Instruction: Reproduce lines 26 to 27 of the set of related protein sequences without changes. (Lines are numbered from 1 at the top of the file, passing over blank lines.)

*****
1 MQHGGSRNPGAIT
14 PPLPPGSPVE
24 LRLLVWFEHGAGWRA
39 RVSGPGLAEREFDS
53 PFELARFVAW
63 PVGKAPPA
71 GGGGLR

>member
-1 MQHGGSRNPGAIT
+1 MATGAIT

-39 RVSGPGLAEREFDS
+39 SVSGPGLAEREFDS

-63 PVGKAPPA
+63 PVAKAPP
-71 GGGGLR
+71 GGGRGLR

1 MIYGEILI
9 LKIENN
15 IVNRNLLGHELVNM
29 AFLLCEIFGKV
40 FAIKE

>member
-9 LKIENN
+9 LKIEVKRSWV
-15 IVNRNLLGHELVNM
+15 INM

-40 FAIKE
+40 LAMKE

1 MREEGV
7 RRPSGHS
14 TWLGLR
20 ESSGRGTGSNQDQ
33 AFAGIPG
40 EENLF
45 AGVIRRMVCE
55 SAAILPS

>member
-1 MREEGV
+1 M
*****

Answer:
+15 INM

-40 FAIKE